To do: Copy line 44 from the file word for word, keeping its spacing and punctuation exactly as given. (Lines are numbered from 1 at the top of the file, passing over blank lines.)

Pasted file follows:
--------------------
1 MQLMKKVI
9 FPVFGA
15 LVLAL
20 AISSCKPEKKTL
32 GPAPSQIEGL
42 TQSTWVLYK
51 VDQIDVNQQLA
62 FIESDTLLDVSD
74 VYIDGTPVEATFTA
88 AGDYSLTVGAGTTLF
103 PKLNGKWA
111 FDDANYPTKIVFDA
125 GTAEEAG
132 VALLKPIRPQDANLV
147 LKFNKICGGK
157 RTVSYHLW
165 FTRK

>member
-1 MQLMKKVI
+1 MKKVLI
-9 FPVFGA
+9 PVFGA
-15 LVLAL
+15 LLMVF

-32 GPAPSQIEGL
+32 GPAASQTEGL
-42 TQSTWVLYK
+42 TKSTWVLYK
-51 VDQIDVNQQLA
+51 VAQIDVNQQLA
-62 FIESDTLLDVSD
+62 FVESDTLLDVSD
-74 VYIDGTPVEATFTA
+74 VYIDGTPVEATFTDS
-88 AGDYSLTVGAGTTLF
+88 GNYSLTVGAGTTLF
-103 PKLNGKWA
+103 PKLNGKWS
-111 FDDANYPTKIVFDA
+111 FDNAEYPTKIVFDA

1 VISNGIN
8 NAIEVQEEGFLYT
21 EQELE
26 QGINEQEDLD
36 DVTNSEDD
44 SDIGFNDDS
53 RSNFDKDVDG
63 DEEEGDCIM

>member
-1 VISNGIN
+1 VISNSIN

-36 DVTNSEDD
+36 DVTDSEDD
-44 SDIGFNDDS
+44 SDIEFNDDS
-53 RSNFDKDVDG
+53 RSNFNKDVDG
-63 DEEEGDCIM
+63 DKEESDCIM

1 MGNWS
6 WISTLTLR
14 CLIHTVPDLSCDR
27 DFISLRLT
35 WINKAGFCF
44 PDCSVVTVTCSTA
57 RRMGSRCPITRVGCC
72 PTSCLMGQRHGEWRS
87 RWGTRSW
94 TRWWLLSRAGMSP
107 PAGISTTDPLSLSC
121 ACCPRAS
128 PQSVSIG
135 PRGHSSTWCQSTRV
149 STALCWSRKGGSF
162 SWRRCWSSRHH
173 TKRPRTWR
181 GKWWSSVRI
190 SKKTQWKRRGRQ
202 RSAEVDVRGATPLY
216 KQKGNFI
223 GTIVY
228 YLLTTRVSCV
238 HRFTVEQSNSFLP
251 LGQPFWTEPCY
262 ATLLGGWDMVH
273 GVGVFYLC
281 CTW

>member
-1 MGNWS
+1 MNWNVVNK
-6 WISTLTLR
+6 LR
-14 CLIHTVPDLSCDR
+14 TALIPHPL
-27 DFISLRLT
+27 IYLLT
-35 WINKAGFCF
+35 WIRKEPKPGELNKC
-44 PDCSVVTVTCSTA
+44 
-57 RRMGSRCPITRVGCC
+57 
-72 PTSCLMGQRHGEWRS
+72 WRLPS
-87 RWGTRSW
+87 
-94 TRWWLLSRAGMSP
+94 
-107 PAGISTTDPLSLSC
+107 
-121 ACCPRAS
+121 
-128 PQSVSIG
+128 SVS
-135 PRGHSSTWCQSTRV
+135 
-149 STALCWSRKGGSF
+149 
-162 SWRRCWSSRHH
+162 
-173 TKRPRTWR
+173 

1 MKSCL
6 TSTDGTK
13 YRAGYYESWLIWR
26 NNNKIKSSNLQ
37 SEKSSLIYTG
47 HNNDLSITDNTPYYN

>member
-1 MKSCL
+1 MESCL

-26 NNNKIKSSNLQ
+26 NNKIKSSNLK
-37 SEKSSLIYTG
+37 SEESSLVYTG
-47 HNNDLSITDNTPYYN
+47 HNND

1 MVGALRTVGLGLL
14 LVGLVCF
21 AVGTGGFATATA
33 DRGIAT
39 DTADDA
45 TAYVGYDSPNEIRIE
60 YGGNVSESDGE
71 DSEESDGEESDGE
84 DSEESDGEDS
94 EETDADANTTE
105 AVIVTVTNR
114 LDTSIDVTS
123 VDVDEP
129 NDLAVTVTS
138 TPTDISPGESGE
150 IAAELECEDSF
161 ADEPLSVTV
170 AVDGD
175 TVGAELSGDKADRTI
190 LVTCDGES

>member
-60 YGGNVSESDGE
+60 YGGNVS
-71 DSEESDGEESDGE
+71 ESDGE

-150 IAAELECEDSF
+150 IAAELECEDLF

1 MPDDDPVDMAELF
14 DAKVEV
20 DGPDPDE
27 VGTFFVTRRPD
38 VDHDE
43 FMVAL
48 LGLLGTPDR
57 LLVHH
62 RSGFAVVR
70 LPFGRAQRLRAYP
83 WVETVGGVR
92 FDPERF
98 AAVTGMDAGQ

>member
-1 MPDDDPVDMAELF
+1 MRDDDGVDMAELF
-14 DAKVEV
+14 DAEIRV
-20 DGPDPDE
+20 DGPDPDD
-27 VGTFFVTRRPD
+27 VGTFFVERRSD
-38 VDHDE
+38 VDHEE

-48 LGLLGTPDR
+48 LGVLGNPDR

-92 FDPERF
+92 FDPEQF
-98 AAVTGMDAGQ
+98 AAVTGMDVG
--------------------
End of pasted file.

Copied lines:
26 QGINEQEDLD